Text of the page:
In one of the recent episodes, 'I'm Just F*cking With You', the element of horror is a seemingly normal lad with a major thing for pranking people in general. Called Chester and played by Hayes MacArthur, we find Chester indulging in pranking literally anybody, but for the ultimate aim of that prank to be successful, he is not hesitant to even kill the person. The show also shows a less murderous psychopath, who even though not violent, will go the extra length just to be mean to people. Called Larry (Kier O'Donnell), he thrives on an anonymous online username that he uses just to be vile, and rude, and bitter to others, especially his soon to be married ex-girlfriend, whose happiness and peace seem to be poison for him.
Speaking about the unique choice of protagonists and their desires, the director of this seventh installment of the show, Adam Mason, shed some light on the toxicity and danger quotient of online trolls, and closeted sociopaths who don't look dangerous at all. In an exclusive interview with MEAWW, Mason revealed, "The thing that excited me about the movie was the idea of doing something where I could basically play a joke on the audience as director, just like Chester does to Larry."
But while the simple Larry might be a cowardly troll who does simple things to irk people, and relishes the feeling of having been mean to them, he is also extremely articulate about the way he projects his toxic masculinity online. "I hate people like Larry, cowardly trolls," admits Mason. "They are the worst kind of bully because they don’t even have the courage to say it to someone’s face. Larry is a complete moron. And he mostly deserves what he gets." Of course, justice had to prevail, even if it is in the form of the psychopath getting murdered, but when you think of it — all Larry wanted was a significant recognition online, and from his ex-girlfriend, and he wasn't hesitant to die for that. The sheer dedication!
Much like Villanelle, Chester, and Larry, we also have Gypsy from Hulu's new show 'The Act' to consider when it comes to psychopaths with a simple dream. Played by Joey King, the show features her as a young girl who wants to murder her mother simply because her mother had a habit of making up illnesses for her daughter. Based on a true story that was reported on August 18, 2016, and was titled 'Dee Dee Wanted Her Daughter To Be Sick, Gypsy Wanted Her Mom Murdered', the show's Gypsy orchestrates her mother's murder, even though her mother was a seemingly caring parent.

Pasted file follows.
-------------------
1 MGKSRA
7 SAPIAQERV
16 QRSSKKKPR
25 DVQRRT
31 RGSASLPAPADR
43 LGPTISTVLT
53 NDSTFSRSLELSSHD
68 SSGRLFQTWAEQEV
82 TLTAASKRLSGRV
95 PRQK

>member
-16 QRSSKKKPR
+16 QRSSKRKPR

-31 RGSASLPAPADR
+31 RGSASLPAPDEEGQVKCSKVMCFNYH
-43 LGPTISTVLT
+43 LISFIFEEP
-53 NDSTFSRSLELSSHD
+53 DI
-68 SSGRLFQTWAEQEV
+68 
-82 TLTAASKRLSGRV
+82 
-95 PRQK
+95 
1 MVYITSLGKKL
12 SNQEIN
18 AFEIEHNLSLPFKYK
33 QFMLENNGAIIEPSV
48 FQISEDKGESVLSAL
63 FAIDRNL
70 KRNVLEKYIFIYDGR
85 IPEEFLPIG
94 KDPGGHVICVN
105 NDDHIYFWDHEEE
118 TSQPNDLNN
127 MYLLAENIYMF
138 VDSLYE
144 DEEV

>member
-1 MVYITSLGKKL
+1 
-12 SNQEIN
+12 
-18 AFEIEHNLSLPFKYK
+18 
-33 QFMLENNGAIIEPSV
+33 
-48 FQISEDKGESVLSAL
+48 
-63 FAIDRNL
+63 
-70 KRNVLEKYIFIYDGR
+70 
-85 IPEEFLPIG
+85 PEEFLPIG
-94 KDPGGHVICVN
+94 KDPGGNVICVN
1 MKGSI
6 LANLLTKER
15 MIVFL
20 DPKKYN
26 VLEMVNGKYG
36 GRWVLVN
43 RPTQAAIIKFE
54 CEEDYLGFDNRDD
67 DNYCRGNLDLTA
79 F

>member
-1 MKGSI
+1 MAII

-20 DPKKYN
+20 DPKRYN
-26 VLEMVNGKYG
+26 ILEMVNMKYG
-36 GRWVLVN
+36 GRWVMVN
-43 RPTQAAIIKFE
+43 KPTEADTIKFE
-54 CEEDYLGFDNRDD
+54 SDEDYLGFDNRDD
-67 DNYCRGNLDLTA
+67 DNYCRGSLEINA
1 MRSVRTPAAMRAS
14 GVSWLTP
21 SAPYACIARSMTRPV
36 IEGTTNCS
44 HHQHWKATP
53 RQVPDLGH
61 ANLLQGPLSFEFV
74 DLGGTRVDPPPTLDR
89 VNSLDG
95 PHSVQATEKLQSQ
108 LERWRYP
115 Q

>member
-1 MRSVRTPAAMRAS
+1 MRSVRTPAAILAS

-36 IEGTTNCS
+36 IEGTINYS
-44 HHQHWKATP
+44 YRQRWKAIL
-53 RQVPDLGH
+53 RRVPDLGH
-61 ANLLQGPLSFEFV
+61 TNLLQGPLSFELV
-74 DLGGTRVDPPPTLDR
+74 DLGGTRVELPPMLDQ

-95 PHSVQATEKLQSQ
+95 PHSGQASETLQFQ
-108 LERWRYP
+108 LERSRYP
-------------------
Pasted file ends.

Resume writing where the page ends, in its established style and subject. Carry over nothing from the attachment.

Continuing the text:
But even though Dee Dee is the one suffering from what is medically diagnosed as Munchausen by Proxy syndrome, it is her daughter whose inner sociopathic tendencies come out because her 'best friend' of a mother sometimes gets too much for her. Sure, Gypsy might say on the surface assuring and warm remarks like "My mom is my best friend. All she wants to do is keep me safe," but deep inside she's just a frustrated and scared child who wants her mom to allow her to lead a normal life for once; hence, the drama breaks out. In her pursuit for a normal life like the other kids she's coming across, Gypsy's only scope for escape is freedom from her mother. Quite twisted and extreme, but such is the inner working of a sociopath's mind.
Over the years, sociopaths have been portrayed in ways completely beyond the grasp of many. They are people not to be messed with, people one can't figure out, yet cannot help being intrigued by. But Villanelle is quite different in her ethics and strategy to complete a murder, even if it is driven out of obsessive emotions of love. And so are Chester and Larry when it comes to their motives in life — playing pranks and trolling people online, respectively. And while Gypsy might not have the killer techniques of telling people she is here to kill them, like our older, cold-blooded sociopaths mentioned above, she sure does follow suit when it comes to why she is doing what she is doing. And in that, our modern day TV sociopaths are all looking for simpler things in life, but are ready to go all out with their twisted, elaborate ways to acquire them.